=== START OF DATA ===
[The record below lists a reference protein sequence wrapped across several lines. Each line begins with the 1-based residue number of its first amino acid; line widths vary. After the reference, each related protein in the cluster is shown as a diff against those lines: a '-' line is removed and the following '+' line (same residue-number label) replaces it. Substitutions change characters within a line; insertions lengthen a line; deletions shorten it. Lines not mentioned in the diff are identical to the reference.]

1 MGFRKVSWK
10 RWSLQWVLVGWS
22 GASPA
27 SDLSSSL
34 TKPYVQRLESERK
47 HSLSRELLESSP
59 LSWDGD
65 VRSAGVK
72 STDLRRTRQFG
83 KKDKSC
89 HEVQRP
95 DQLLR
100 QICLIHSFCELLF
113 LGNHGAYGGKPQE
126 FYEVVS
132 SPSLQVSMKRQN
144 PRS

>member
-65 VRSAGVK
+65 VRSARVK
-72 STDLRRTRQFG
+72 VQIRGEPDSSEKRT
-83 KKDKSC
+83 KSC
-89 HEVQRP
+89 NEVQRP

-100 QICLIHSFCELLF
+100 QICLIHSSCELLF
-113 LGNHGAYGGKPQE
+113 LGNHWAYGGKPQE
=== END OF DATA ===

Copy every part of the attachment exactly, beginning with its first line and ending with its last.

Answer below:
[The record below lists a reference protein sequence wrapped across several lines. Each line begins with the 1-based residue number of its first amino acid; line widths vary. After the reference, each related protein in the cluster is shown as a diff against those lines: a '-' line is removed and the following '+' line (same residue-number label) replaces it. Substitutions change characters within a line; insertions lengthen a line; deletions shorten it. Lines not mentioned in the diff are identical to the reference.]

1 MGFRKVSWK
10 RWSLQWVLVGWS
22 GASPA
27 SDLSSSL
34 TKPYVQRLESERK
47 HSLSRELLESSP
59 LSWDGD
65 VRSAGVK
72 STDLRRTRQFG
83 KKDKSC
89 HEVQRP
95 DQLLR
100 QICLIHSFCELLF
113 LGNHGAYGGKPQE
126 FYEVVS
132 SPSLQVSMKRQN
144 PRS

>member
-65 VRSAGVK
+65 VRSARVK
-72 STDLRRTRQFG
+72 VQIRGEPDSSEKRT
-83 KKDKSC
+83 KSC
-89 HEVQRP
+89 NEVQRP

-100 QICLIHSFCELLF
+100 QICLIHSSCELLF
-113 LGNHGAYGGKPQE
+113 LGNHWAYGGKPQE